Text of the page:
Why Google Chromebooks aren’t in favour in India2 min read . Updated: 21 Sep 2018, 06:17 AM IST
Google Chromebook is an always-connected laptop, and that is a problem in India
New Delhi: Seven years have elapsed since Google (Alphabet Inc.) unveiled the first Chromebook. Yet, India is yet to see widespread adoption of these devices. A Chromebook is an always-connected laptop that runs on Google’s Chrome OS, the company’s second operating system after Android. That is the main problem because unlike in most Western countries, connectivity is poor in emerging markets like India.
“Since data is in the cloud, always-on connectivity is still a challenge here. Hence consumers need to be convinced on the advantages of owning a Chromebook as their main laptop," said Chandrahas Panigrahi, chief marketing officer and consumer business head of Acer India—one of the largest drivers of Chromebooks in the global space. According to Panigrahi, “popular applications are yet to be fully optimized" on Chrome OS, and it’s still at an early stage.
Chromebooks were expected to do well in India because they were positioned as “affordable". In fact, Google had tied up with Xolo, Nexian and other manufacturers, in 2015, to bring low-cost Chromebooks to the country. These moves, though, fizzled out fast. Like Western markets, stakeholders expected them to do well in the education segment. However, according to S.N. Rai, co-founder and director of Lava, an Indian mobile brand, instead of education the laptops were being bought by companies who wanted to give their employees cheap laptops, where the main purpose was browsing, email and enterprise data sharing, etc.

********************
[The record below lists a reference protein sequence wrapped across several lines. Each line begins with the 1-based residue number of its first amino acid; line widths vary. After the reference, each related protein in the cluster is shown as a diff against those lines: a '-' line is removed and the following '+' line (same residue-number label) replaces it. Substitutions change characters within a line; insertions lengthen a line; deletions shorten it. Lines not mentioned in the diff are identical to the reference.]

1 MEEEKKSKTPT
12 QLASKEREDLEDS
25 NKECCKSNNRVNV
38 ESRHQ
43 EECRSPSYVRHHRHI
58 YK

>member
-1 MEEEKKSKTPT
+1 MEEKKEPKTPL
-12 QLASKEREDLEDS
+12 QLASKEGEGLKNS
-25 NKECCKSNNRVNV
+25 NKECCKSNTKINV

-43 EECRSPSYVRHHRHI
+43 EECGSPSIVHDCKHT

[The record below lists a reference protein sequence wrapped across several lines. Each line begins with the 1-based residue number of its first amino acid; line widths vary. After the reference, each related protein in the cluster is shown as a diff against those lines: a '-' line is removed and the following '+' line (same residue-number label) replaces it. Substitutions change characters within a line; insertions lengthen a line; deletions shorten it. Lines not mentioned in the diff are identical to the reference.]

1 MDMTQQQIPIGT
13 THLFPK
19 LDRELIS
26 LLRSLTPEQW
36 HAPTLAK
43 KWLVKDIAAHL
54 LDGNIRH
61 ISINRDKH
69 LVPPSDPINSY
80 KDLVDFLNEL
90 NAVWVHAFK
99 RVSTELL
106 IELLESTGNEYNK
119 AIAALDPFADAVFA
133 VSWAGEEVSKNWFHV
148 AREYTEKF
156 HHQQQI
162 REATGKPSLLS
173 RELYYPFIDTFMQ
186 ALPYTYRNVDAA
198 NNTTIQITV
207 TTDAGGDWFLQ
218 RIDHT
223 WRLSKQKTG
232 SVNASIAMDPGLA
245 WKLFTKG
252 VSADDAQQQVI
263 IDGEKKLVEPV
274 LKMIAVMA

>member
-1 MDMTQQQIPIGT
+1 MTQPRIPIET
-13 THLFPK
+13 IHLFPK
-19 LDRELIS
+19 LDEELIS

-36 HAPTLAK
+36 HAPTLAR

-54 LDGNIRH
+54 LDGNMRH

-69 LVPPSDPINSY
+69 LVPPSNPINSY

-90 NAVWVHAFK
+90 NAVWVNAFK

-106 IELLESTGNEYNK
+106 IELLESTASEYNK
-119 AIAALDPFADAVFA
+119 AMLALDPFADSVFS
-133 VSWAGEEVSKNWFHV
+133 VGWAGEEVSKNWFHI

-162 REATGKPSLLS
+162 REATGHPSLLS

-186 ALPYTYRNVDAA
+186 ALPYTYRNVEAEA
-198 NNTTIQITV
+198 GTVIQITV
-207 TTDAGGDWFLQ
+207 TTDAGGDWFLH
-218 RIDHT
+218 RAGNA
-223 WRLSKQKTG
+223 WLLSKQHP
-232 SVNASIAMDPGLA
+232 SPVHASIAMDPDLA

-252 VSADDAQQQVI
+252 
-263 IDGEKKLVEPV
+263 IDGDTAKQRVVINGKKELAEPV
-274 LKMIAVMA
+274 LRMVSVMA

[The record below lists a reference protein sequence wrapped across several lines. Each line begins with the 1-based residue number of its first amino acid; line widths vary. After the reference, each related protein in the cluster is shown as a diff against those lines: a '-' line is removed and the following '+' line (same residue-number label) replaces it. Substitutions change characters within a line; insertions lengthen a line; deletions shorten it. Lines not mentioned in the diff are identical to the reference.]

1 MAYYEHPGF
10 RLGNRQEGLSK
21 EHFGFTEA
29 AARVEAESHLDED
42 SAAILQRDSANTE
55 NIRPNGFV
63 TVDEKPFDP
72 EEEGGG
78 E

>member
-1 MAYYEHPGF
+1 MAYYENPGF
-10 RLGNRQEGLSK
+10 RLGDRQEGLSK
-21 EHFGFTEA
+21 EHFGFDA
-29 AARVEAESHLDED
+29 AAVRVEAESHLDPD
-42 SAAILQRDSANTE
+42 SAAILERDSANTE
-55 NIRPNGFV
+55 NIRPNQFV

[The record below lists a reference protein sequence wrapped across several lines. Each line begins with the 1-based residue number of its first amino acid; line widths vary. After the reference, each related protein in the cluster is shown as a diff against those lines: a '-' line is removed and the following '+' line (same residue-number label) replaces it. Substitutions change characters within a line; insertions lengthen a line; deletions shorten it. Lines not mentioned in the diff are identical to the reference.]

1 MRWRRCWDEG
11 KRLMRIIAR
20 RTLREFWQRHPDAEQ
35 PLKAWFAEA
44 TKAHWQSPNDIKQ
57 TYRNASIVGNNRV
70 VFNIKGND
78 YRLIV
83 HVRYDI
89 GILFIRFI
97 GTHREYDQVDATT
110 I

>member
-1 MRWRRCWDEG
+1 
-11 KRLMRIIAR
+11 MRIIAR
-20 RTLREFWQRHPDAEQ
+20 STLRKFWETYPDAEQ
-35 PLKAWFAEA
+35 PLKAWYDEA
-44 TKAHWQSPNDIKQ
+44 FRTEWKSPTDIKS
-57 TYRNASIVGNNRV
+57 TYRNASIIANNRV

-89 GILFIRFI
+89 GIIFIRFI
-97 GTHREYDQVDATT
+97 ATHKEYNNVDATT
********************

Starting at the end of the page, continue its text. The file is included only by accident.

Rai said they expected sales to come from the education sector, where there’s a need for controlling the content, but that didn’t happen. He added that Google itself didn’t really push and Xolo didn’t find scalable demand in the market at the time. Xolo continues to sell these laptops in small quantities but positions them as cheap ultrabooks that run on Windows.
Pointing out that internet penetration has increased since 2015, Rai still believes that Chromebooks may work in India. Acer also agrees that increased connectivity and Chromebooks’ cost advantage could still drive sales in the country. With the growth of smartphone users, companies expect people to be better versed with cloud storage, and more dependent on it. That, they hope, should also open up avenues to sell more Chromebooks in India.
When contacted, a Google spokesperson said the company did not have any new plans to share in this space. It appears, however, to be waiting patiently for the bandwidth tide to turn.